Unlike Gore and Kerry, Obama -- now the likely Democratic nominee -- has taken savvier stands on a number of issues close to Nader's heart, such as trade policy. This is not to say that Obama is as good as Nader on the issues. Far from it. But Obama's more nuanced platform, as well as the movement character of the Illinois senator's campaign, is likely to leave even less space for Nader to deliver a message.
That said, Nader is a determined, sometimes unrelenting, truth teller.
He notes that Obama is something less than a pristine progressive.
Obama may be "the first liberal evangelist in a long time," says Nader, but the senator's "better instincts and knowledge have been censored" since he hit the nation stage.
"(Obama's) leaned, if anything, toward the pro-corporate side of policy-making," Nader said of the senator from Illinois. The consumer activist also scored Obama on on foreign policy, noting that, "He was pro-Palestinian when he was in Illinois... Now he's supporting (right-wing Israeli policies that thwart progress toward peace in the Middle East)."
Such blunt statements may not win Nader many friends among Obama's enthusiastic backers, and Obama did not exactly welcome his new rival to the race. "Ralph Nader deserves enormous credit for the work he did as a consumer advocate," Mr. Obama said while campaigning in Ohio "But his function as a perennial candidate is not putting food on the table of workers."
But Nader's not looking for Valentines from the Democrats.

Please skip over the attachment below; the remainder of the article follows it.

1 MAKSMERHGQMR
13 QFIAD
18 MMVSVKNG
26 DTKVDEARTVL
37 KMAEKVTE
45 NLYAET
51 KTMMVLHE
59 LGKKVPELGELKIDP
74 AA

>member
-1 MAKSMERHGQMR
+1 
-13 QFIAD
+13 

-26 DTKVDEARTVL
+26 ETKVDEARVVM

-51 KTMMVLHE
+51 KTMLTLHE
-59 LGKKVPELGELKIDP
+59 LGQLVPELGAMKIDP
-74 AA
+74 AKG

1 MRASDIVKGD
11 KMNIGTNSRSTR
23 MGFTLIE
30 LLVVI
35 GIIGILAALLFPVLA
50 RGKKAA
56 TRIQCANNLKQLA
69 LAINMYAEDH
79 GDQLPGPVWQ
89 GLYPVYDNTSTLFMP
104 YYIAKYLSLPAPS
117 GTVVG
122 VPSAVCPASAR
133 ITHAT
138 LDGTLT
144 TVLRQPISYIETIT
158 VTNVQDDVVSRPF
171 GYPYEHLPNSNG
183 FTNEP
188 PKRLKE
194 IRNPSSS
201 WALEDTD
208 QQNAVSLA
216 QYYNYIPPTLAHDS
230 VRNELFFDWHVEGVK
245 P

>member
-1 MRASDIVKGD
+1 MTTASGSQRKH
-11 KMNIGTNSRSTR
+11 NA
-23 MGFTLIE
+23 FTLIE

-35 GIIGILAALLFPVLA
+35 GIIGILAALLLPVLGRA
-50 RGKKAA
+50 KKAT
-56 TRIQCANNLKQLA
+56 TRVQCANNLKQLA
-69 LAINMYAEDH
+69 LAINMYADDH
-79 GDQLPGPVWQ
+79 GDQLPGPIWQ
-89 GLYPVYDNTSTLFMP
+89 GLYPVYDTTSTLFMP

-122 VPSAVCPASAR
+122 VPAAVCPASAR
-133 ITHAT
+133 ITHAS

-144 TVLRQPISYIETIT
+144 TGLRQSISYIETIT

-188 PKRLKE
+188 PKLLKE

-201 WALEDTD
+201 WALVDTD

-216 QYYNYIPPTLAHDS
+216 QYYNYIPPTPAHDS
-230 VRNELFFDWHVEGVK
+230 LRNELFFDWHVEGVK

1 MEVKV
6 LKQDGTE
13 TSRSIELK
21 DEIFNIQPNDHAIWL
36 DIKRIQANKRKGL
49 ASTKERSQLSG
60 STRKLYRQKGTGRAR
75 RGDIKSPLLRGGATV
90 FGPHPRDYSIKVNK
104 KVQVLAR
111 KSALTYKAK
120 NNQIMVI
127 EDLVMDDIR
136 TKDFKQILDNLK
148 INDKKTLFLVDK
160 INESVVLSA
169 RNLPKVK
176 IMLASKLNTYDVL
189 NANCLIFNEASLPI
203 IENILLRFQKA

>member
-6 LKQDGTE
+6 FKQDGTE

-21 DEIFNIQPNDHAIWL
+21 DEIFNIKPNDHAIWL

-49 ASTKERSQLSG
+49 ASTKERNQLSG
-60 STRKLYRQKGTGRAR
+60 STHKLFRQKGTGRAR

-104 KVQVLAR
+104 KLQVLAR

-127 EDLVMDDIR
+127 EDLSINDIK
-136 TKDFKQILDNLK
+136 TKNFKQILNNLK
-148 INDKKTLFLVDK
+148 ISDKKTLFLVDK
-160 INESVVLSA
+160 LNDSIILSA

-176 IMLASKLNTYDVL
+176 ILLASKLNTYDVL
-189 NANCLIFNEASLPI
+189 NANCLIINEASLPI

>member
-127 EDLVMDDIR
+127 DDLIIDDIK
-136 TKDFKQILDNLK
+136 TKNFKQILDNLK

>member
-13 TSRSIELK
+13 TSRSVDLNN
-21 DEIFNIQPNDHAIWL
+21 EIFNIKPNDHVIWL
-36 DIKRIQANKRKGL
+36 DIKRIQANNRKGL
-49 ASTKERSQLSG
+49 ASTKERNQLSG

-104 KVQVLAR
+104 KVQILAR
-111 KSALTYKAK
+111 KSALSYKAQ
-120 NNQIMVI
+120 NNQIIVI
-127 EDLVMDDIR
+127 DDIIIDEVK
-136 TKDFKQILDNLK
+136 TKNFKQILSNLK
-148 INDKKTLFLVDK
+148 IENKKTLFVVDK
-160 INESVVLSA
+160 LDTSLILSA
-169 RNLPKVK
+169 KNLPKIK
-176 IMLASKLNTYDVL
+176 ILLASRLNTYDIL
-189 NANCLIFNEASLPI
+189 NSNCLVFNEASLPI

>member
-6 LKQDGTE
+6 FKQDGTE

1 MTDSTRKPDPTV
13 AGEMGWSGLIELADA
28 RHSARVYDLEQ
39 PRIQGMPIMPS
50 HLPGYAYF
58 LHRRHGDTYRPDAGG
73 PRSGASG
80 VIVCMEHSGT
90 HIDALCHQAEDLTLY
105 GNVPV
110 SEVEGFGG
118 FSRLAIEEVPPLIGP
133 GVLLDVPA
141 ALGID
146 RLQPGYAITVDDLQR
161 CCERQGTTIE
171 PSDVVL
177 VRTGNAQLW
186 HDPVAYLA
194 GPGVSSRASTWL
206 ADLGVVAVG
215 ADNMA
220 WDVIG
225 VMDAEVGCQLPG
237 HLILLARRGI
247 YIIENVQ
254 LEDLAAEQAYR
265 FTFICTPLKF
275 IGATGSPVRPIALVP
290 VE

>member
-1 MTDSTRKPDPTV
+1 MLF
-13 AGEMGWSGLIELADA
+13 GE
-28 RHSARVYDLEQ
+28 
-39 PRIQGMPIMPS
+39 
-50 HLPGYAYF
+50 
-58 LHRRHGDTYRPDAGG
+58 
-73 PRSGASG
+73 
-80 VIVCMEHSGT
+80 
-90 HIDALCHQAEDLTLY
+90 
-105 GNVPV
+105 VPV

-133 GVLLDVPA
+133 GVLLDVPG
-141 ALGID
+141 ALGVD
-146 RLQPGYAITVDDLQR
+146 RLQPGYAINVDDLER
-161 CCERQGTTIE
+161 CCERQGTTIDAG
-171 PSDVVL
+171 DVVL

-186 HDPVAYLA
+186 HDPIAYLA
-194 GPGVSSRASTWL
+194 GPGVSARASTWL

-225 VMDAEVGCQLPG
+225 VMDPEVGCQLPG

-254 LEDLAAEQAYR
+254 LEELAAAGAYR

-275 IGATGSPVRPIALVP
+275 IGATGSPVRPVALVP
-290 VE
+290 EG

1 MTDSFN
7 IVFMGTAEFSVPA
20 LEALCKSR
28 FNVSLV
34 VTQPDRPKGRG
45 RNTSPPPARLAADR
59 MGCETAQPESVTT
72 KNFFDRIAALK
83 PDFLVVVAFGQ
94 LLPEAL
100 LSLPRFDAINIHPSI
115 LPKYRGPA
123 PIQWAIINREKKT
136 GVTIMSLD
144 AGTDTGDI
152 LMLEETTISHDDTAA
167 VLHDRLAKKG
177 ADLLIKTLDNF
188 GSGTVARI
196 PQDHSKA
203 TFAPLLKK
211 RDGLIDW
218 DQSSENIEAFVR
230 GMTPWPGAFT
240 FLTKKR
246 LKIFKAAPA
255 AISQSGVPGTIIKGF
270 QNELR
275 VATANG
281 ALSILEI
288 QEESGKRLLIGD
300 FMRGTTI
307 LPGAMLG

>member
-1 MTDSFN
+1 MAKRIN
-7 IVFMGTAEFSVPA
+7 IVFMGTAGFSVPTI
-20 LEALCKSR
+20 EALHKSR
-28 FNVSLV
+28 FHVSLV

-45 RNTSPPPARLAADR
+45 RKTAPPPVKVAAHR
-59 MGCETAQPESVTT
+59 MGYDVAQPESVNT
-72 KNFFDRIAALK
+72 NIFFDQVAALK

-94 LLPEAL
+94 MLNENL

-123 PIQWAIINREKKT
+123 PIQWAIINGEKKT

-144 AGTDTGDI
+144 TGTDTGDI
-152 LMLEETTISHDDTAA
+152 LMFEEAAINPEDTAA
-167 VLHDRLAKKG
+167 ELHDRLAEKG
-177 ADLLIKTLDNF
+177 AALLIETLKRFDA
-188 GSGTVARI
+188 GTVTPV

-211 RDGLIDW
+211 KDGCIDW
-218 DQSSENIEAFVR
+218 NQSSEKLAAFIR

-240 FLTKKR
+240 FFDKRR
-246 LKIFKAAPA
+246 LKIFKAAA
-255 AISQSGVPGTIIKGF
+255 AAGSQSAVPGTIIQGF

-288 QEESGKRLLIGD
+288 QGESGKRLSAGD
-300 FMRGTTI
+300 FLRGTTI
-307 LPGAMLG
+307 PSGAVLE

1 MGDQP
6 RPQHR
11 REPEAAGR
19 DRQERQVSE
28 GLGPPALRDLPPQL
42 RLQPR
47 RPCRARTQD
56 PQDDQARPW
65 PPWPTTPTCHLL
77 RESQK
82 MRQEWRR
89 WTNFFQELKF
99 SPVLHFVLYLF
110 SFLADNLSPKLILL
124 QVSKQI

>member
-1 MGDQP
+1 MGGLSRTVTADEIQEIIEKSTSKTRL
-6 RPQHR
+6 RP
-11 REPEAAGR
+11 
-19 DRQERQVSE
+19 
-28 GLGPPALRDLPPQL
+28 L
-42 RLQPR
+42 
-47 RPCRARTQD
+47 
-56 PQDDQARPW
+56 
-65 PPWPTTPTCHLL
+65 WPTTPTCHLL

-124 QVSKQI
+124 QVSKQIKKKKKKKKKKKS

Frankly, he's not even all that interested in popular approval.
The public-interest crusader worries far less about poll numbers and even vote totals than about saying what he feels needs to be said -- and using the forum of the electoral process to say it. And he is certainly not the first progressive -- inside the Democratic Party or out -- to suggest that Obama needs to be prodded on issues ranging from labor law to corporate regulation to single-payer health care and Middle East policy.
Nader's greatest value in any race is -- like Socialist Norman Thomas in his races against Democratic Franklin Roosevelt -- as a source of pressure on the Democratic nominee to address fundamental questions and perhaps to take more progressive stands on a few issues. As in 2000 and 2004, Nader's appeal will be determined in large part by the extent to which the Democratic candidate is willing to be bold.
Obama seems to understands this. Unlike Gore or Kerry, who never quite "got" the point of Nader's runs in 2000 and 2004, the Illinois senator appears to recognize that it is pointless to grumble about Ralph Nader as a "spoiler." Rather, the point is to be more appealing to progressive voters who might consider voting Green or independent.
"I think the job of the Democratic Party is to be so compelling that a few percentage [points] of the vote going to another candidate is not going to make any difference," says Obama.
That is the bottom line with regard to Nader's latest bid.
If Obama runs as a progressive, Nader will have little room to maneuver. If Obama runs to the center, Nader's space will open up -- a bit.
John Nichols' new book is The Genius of Impeachment: The Founders' Cure for Royalism. Rolling Stone's Tim Dickinson hails it as a "nervy, acerbic, passionately argued history-cum-polemic [that] combines a rich examination of the parliamentary roots and past use of the 'heroic medicine' that is impeachment with a call for Democratic leaders to 'reclaim and reuse the most vital tool handed to us by the founders for the defense of our most basic liberties.'"